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Thread: No heat upstairs

  1. #1

    Default No heat upstairs

    I replaced a Columbia boiler with a Weil-Mclain CGA4 (basically same btu in/out). The house has fin tube baseboard which was installed with the Columbia when the house was built around 1957. The circulator pump is on the supply. After the pump there is an air separator with an auto bleeder valve. From the air sep, one output goes to the closed expansion tank (no shut off valve) and another feeds the baseboard. The baseboard is connected in a series (from what I was told) and only have bleeders on two baseboards in the upstairs bedrooms. A plumber once said that they are needed only there because they are at the end of the system. PSI was as high as 25 with temp at 180-190. Water was drained out of both baseboards upstairs with one getting very hot. The other one was warm. My questions are:
    Should the pump be on the feed or return?
    Should I put a shutoff on the expansion tank and drain it completely?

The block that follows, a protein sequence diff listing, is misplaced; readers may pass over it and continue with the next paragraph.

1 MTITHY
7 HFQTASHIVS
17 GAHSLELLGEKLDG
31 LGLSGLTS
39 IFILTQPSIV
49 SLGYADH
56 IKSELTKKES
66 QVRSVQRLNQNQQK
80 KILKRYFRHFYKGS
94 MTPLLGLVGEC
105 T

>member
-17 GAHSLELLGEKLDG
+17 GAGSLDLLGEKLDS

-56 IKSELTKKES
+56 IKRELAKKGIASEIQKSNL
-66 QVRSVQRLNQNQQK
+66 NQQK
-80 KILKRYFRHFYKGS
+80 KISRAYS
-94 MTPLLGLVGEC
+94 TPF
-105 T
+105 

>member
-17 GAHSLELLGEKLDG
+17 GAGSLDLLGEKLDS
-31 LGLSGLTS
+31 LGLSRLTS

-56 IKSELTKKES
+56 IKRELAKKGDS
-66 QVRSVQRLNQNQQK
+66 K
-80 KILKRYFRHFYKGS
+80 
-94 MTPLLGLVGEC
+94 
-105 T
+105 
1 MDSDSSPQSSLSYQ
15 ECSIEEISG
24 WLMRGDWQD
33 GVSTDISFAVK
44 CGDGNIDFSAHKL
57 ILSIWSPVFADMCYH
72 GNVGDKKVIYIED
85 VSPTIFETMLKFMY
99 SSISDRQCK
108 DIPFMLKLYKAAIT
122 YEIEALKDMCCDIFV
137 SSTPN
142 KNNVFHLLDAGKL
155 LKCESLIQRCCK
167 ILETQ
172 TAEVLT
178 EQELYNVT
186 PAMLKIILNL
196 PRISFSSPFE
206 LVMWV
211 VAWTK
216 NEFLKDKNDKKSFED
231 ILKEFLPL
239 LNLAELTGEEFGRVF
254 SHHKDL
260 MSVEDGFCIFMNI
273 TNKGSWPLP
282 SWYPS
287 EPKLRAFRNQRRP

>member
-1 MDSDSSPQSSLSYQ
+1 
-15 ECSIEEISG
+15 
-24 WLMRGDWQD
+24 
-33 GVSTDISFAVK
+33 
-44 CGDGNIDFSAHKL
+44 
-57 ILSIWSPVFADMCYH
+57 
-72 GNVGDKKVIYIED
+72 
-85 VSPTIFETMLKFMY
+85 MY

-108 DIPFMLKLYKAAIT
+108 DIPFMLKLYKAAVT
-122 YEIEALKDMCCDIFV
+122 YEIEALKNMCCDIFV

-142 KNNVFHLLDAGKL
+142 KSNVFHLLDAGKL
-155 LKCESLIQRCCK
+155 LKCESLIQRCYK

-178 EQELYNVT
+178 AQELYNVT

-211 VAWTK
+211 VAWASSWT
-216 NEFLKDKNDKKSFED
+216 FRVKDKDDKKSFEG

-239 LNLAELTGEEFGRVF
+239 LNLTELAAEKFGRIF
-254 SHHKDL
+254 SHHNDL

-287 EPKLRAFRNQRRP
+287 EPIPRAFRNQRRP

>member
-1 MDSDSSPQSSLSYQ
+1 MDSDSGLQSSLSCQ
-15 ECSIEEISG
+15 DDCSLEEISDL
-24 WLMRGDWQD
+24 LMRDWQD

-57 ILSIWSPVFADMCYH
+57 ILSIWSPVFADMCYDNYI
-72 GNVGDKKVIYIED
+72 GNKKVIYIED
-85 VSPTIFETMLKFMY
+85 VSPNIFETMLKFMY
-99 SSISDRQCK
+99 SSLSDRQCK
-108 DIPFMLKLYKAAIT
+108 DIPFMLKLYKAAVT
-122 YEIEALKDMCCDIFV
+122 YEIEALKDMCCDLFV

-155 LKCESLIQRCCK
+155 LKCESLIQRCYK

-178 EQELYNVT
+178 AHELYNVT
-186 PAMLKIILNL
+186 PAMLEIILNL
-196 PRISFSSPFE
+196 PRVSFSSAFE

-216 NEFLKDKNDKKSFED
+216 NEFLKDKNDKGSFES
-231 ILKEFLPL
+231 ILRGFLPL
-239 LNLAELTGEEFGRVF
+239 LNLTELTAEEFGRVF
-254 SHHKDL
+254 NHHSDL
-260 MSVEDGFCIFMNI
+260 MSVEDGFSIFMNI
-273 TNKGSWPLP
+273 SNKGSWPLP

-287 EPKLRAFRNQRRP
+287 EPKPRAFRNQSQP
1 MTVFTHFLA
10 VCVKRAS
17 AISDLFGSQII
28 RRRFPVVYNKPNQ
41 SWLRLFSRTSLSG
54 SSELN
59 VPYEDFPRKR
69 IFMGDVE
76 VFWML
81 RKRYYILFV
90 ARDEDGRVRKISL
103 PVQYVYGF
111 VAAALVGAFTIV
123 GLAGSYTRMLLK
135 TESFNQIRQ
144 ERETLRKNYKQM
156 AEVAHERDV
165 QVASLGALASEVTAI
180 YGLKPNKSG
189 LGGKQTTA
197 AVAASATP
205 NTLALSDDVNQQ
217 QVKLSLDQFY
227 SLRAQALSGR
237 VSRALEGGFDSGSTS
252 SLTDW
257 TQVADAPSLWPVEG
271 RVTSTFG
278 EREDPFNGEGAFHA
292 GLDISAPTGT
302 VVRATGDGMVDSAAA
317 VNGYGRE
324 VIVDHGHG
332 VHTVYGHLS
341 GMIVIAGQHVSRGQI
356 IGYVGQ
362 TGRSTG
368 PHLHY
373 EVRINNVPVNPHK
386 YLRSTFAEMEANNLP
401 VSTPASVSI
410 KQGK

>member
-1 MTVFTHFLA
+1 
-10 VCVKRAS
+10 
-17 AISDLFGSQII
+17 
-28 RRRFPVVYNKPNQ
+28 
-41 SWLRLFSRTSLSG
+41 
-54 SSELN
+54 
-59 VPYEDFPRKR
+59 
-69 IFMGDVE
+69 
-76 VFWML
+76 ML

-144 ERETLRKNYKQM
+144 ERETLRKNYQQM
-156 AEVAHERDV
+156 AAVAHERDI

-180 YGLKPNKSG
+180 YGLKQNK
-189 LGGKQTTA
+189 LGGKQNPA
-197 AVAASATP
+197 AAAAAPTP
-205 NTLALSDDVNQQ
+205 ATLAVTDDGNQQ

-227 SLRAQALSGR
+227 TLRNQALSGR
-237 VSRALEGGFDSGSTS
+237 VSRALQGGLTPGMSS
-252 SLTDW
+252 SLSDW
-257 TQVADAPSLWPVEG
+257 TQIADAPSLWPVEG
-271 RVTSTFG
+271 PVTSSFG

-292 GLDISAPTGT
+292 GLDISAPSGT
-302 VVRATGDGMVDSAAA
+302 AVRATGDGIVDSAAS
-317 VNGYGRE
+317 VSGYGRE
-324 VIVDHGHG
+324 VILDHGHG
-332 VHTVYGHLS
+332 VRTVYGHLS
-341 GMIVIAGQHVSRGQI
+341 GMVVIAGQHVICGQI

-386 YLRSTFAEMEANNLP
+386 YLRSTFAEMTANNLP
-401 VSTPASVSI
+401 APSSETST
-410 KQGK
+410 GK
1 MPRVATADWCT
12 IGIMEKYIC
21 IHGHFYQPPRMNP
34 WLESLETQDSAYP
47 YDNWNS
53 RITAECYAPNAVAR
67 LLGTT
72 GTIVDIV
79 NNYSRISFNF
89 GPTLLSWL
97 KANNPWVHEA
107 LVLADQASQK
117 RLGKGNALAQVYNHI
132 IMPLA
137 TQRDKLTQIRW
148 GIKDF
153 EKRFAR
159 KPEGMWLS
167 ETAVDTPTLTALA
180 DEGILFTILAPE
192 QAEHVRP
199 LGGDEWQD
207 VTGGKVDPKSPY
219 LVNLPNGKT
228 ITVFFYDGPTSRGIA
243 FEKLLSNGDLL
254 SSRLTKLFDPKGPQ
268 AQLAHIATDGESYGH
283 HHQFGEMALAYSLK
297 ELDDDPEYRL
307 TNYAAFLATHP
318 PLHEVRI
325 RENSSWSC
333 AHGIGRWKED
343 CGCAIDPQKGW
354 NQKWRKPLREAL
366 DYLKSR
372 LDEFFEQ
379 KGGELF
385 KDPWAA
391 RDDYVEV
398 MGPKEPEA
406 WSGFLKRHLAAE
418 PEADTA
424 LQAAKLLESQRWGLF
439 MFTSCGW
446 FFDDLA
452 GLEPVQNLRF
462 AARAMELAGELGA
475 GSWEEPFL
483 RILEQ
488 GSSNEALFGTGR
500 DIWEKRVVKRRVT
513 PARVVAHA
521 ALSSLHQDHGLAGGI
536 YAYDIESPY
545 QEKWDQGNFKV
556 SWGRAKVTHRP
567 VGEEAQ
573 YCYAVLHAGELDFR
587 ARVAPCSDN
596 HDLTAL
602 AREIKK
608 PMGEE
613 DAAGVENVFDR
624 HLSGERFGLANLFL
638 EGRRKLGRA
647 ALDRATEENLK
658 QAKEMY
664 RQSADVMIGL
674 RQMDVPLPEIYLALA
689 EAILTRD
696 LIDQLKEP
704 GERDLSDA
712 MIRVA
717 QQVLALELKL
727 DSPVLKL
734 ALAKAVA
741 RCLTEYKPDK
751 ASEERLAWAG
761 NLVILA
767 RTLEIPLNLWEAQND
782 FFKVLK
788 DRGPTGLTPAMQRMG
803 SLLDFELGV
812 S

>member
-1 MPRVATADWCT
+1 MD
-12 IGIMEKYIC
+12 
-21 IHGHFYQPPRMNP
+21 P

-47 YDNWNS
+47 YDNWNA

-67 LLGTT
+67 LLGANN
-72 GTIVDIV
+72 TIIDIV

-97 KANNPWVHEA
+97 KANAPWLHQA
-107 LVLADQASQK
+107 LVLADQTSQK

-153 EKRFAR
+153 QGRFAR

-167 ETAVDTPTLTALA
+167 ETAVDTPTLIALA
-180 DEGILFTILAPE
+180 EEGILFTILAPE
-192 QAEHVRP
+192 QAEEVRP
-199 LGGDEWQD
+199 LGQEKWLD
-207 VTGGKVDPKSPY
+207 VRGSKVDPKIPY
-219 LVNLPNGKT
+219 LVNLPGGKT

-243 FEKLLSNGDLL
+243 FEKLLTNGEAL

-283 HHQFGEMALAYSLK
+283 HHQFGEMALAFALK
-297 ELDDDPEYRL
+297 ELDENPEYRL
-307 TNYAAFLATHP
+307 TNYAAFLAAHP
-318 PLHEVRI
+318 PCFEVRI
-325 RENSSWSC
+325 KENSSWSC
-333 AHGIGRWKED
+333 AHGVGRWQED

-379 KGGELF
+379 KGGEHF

I was told by another plumber to attach a hose to the drain valve, open the valve to drain the water out and open up the feed water and let it run for sometime. Then shut off both valves and check PSI. This will make sure all of the air pockets are out.

    P.S. The plumber supply store where I bought the boiler had no suggestions.

    Thanks.

  2. #2
    DIY Senior Member finnegan's Avatar
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    Aug 2005
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    CT
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    There is no accepted standard as to which side to put the pump. I think the supply side makes sense so you are pumping any air bubbles up and away as opposed to trying to pump them down and having them float back up against the pump. I would take the suggestion to try to fill and drain the system at the same time. Your problems are almost certaily caused by air and that may solve the problem.

  3. #3

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    Thanks I will try it on Sunday and post.

  4. #4
    DIY Member jimmym's Avatar
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    Nov 2005
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    New York
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    I've also read in www.pmmag.com that you should pump AWAY from the expansion tank, not towards it.
    Also, read up on Spirovent air separators, It says that remaining air in the system will be dissolved into the water and removed at the spirovent, make-up will be via the water fill pressure reducing valve. I always thought the the air would have to be entrained, not dissolved, to get separated out.

    I don't know a lot myself, but I have a great memory for those who do.

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